Also for this mic there's a Standard version (which I don't own but I've tested out quickly), which is basically the same mic with a different capsule. Compared to the Globe Vintage, the Standard version is brighter and somewhat more "modern" sounding...maybe a sort of mix between an Amethyst Vintage and The Globe has the openness of the Amethyst with the character/mojo of the Globe.. hard to describe..

Just my 0.02$,


  • 1
7th March 2015

Violet Design The Globe by Nu-tra

  • Sound Quality 5 out of 5
  • Ease of use 5 out of 5
  • Features 5 out of 5
  • Bang for buck 5 out of 5
  • Overall: 5
Violet Design The Globe Vintage

This is a Class A transformerless design with Violet Designs VD47 capsule. It has a stylish compact look that should be displayed in an art museum. I heard the Globe Vintage against some other 47 type microphones both tube and fet. We tried it on bass drum and bass cabinet. You hear the note of the bass drum with this mic unlike the others we listened to. Like all Violet Design mics I've purchased- it has a three dimensional sound to it. I also dig it for female vocals I would normally reduce the feature rating to a #4 since there is no pad on the mic. My Avedis MA5's start at 15db of gain so I didn't need an inline pad. If you want a globe with a pad you can check out the global pre with a VIN47 capsule. It has a -14 db pad to cover your needs.

  • 1
4th July 2018

Violet Design The Globe by jardron

  • Sound Quality 5 out of 5
  • Ease of use 5 out of 5
  • Features 3 out of 5
  • Bang for buck 5 out of 5
  • Overall: 4.5
Violet Design The Globe Vintage

Violet Design Globe: Vintage or Standard?

The short answer is: both!

These are really great mics. Every time I use one, I think it is the better of the two, but then I try the other one... and I change my mind again.

A Few Details

I own a pair of Globe Vintage and a pair of Globe Standard. (I also own a single Amethyst Vintage and a single Grand Pearl by Violet.) I am in full agreement with the above reviewers: these top-of-the-line Violet mics really are outstanding.

The Vintage seems to get more attention here in GS, and yes, it is indeed a fine mic, with a slightly dark, fulsome attitude. As many others have noted, it is not really 'vintage' but it is definitely darker, though still with a fast modern transient response, and is exceptionally quiet (like the Standard). It is what I imagine a 47 might sound like if it were conceived in more recent times. I have used it recently on tenor sax and bass clarinet to good rich effect. The sax player also doubled on flute, and it was great on that too. For the tenor sax, I cut lows below 120 and raised 1.5k just 1 db, and that was it! Beautiful rich tones with a touch of breathiness --too easy.

The Standard is to my ears flat and accurate, while still being flattering. Like the Vintage, it is also modern sounding, and here the transients just seem to sparkle. Amazing... I recently used the pair as room mics (ORTF), and they captured the room wonderfully, while somehow magically avoiding some of the harshness around 3k that was actually in the room. I EQ'ed only to fit the mix, not because they needed anything in particular.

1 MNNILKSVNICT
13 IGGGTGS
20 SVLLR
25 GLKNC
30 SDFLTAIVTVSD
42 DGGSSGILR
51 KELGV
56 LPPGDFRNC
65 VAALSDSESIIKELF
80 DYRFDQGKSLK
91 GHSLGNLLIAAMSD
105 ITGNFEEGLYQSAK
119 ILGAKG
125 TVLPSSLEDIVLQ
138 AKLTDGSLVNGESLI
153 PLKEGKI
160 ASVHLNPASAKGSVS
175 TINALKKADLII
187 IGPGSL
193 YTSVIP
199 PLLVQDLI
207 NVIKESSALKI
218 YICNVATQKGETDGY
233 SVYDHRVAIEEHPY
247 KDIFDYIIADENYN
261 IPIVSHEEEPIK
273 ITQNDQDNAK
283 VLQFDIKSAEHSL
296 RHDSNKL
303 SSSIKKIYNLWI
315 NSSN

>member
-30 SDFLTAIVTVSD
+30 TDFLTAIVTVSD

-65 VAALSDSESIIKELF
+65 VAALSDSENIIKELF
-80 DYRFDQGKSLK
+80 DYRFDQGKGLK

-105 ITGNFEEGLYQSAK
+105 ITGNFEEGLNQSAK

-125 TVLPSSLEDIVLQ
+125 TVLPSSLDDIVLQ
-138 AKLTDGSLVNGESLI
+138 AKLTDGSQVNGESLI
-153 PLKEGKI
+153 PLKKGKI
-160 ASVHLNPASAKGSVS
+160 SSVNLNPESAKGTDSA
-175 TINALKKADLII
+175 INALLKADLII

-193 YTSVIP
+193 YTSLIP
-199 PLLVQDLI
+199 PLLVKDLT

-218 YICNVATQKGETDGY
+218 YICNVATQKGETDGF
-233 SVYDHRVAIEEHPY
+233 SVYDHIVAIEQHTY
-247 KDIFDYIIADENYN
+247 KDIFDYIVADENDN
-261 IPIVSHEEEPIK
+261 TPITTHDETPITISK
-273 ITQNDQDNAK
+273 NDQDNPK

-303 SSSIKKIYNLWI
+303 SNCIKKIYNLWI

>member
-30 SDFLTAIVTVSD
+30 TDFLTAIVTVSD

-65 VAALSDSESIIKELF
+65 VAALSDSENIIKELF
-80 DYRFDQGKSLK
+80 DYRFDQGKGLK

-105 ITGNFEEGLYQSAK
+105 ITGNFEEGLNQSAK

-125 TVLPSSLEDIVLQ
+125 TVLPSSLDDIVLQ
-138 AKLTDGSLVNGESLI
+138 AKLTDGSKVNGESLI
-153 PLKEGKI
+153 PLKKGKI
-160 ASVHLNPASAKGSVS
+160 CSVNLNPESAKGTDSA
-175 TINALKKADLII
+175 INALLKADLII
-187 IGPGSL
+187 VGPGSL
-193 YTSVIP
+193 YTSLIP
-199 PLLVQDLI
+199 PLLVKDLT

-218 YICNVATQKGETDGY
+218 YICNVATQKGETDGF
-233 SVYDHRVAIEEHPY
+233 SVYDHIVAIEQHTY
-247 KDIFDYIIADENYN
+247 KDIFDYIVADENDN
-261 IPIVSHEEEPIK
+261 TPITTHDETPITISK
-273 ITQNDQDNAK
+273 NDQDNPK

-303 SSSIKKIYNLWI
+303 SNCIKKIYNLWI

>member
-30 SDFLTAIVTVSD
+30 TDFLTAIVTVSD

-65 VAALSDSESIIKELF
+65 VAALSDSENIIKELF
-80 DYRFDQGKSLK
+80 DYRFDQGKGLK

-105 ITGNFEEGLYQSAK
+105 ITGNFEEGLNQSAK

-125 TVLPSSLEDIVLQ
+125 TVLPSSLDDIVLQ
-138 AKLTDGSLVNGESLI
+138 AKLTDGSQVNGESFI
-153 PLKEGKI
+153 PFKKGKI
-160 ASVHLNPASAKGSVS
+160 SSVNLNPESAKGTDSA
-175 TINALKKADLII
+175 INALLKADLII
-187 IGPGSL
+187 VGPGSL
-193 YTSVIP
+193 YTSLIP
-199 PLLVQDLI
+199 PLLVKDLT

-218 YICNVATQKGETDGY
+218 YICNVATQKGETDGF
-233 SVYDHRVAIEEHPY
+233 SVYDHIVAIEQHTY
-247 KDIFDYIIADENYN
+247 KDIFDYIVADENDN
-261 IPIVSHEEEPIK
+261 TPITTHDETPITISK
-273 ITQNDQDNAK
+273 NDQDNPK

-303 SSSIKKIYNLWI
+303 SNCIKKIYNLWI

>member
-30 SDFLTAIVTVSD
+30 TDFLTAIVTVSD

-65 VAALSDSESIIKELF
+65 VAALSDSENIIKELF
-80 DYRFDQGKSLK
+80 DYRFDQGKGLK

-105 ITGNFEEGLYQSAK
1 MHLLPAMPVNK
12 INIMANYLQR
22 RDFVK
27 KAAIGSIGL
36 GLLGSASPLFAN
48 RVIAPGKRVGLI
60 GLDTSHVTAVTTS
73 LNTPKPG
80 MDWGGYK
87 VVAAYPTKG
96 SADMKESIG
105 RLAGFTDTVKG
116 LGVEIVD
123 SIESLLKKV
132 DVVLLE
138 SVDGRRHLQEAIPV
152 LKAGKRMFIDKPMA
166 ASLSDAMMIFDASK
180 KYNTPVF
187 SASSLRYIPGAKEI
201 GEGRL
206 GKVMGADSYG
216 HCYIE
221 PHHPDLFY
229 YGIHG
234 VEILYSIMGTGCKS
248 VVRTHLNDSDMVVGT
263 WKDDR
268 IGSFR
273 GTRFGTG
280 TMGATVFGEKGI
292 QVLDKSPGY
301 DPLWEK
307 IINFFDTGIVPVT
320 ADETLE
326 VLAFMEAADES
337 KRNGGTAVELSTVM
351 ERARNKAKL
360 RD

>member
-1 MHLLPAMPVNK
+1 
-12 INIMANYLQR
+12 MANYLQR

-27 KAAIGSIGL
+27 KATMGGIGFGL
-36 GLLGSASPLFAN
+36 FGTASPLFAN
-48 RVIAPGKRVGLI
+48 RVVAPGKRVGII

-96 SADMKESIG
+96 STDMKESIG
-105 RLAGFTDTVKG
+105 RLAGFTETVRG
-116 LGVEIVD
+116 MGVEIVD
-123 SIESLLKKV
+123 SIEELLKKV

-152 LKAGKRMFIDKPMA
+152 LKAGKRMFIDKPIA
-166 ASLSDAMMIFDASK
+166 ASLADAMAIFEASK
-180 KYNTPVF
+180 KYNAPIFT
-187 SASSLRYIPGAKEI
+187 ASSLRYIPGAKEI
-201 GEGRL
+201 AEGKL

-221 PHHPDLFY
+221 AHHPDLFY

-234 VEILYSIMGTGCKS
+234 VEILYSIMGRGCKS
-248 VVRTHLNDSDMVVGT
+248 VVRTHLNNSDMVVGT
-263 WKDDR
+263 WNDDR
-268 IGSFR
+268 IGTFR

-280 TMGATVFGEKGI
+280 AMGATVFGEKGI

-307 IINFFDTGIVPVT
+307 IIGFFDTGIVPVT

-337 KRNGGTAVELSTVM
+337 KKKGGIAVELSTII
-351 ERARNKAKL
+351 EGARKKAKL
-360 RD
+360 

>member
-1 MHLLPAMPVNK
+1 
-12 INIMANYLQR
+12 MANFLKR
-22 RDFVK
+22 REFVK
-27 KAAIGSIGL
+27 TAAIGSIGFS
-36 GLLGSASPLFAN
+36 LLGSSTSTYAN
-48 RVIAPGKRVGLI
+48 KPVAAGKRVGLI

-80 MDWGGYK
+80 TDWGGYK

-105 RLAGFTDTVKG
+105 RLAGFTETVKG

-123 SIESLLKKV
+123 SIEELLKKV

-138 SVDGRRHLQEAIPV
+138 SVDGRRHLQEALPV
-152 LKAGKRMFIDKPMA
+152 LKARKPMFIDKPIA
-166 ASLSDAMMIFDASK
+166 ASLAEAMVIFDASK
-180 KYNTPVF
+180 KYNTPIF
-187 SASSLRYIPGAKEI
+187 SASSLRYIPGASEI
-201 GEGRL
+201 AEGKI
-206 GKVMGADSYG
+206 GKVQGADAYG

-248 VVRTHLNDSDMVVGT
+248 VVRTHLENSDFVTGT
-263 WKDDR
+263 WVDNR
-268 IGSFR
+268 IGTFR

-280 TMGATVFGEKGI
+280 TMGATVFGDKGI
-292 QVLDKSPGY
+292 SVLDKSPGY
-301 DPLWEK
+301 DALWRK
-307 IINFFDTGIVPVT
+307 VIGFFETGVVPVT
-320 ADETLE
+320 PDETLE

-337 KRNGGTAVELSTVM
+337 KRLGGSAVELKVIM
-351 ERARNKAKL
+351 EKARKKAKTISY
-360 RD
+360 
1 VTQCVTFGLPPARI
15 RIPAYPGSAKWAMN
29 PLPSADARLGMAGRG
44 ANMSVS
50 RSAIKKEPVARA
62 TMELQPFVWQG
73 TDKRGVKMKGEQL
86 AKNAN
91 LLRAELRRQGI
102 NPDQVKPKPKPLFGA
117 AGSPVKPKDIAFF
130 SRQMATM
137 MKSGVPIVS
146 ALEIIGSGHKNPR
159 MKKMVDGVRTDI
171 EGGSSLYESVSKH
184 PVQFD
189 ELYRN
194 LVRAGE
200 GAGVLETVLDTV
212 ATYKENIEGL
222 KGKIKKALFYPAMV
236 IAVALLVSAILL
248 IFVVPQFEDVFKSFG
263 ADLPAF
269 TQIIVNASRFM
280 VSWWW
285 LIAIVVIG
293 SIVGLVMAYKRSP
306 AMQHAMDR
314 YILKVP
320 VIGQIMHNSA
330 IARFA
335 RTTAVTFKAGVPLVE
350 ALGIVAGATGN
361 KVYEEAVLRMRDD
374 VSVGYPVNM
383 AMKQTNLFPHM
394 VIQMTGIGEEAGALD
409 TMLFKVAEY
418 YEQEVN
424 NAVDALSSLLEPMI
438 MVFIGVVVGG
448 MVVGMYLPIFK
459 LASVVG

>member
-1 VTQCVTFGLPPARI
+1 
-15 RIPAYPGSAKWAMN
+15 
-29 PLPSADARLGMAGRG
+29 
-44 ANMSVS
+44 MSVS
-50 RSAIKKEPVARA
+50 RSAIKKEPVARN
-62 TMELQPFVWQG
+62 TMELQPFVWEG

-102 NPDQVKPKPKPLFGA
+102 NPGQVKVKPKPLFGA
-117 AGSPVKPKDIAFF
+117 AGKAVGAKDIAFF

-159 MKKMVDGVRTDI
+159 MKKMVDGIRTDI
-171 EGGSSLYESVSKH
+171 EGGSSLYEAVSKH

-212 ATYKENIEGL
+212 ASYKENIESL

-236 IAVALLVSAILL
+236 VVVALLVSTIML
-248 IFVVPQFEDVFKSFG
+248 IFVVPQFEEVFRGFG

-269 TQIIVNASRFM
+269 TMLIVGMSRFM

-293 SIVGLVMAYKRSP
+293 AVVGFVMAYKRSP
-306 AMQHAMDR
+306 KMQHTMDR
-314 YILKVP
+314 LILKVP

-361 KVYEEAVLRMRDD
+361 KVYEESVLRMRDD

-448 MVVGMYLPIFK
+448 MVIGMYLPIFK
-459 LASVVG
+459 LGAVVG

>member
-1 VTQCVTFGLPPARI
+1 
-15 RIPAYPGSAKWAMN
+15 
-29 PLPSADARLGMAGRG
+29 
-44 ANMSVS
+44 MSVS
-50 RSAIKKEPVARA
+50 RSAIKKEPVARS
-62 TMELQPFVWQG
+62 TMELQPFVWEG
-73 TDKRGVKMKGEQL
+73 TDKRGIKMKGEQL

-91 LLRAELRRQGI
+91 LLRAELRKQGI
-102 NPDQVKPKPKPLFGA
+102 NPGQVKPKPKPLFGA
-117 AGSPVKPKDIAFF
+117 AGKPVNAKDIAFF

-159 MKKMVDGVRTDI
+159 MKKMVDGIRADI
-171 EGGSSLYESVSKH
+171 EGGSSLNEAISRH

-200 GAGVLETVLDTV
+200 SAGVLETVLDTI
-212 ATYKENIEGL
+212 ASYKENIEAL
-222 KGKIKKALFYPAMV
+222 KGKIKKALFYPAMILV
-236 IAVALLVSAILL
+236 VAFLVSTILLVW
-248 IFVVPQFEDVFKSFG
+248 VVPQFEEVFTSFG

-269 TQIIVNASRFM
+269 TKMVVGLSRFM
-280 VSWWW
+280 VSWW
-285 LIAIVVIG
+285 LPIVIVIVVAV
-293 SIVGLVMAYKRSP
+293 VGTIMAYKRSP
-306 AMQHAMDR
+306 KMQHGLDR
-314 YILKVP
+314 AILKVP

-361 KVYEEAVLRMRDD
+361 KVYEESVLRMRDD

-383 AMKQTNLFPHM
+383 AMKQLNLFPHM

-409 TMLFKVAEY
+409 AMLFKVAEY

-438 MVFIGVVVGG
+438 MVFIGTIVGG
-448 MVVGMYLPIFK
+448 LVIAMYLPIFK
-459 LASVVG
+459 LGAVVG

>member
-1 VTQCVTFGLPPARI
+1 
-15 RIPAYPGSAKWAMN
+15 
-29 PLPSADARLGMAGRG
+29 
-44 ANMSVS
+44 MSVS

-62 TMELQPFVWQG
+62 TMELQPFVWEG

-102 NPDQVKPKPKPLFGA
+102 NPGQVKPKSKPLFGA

I think if I had to choose a pair of desert island mics, the Globe Standards would be them.

(Until I listen to the Vintage again...)

Some other commentators have pointed out that the Globe Standard and Amethyst Vintage share the same capsule. One might be forgiven for thinking that they would sound alike, but to my ears they are pretty different. These hi-end Violets are all wonderfully '3D' sounding, and subtly flattering, but the Amethyst has a particular 'attitude' about it. Mellow, while at the same time forward. Both Globe models really blend in nicely when you want them to. I find the Amethyst Vintage, on the other hand, more of a 'solo' / 'lead' mic, suited for lead instruments and vox that need to stand out a bit in the mix --but not too much.

In my home studio, I run the Globes usually thru my Daking Mic-Pre II. They seem to be made for each other. I note that in the review above, Cheu78 used an Avedis MA5. So, I tried this as well, and they also sounded good, but more alike one another than when using the Daking. I tried the enigmatic 28k boost and found that I liked it on the Standard, but not much on the Vintage --the opposite from what you might expect, perhaps. For location gigs, which I do a lot, I use a Sound Devices 688 and 552 (linked) and as you might expect, the mics sound great through those preamps too. These mics seem to like 'clean' preamps. (I imagine they would sound great thru a Grace Designs, but I have yet to try that.)

>>Update: I did try them thru a Grace M101, and they shone... (gotto love that pre!)<<

The Scores

5/5 for sound. These are the best sounding condensers that I own or have had the pleasure to use. In order to save money and learn a bit, I spent years modifying mics and so forth... In the end, I had created what I thought were pretty darn good mics... until the Violets came along. My other LDCs now sit neglected in the cupboard.

5/5 for ease of use, mainly because of the built-in shock mounting system that means you can avoid expensive holders. Also, these things are very solidly built.

3/5 for features because there are not the usual pad, roll-off, or pattern switches. I personally do not miss them, and find that many mic hi-pass filters mess with phase anyway, but I know other people like them. In my view, the fewer switches in the circuitry, the better.

I assigned 5/5 for value because these mics have started to go on sale, offering huge reductions. There is a new summer sale right now, in fact, 60% off, which is what prompted me to write this review. Honestly, for these sale prices, I doubt very much that any other mic on the planet can match them.

[Disclaimer: I have no affiliation with Violet mics or any of their related companies. My only contact with them has been thru emails with their sales rep, while purchasing.]

  • 1